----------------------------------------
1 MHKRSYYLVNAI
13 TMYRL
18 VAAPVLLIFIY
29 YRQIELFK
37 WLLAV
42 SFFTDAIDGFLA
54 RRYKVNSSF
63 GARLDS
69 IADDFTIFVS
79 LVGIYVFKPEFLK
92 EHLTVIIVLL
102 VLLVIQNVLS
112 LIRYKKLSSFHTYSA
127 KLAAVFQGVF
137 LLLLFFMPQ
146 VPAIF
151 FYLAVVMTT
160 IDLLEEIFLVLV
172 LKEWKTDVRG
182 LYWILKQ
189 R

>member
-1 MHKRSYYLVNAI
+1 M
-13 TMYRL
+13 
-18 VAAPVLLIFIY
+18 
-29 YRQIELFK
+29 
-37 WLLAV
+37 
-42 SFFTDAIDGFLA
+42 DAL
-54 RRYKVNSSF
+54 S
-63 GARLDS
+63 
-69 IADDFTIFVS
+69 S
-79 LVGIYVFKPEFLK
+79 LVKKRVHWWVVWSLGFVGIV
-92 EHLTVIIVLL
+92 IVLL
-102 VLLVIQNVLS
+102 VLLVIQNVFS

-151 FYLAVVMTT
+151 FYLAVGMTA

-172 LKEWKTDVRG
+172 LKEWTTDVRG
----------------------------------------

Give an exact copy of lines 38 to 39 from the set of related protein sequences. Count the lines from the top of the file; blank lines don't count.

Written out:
+63 
-69 IADDFTIFVS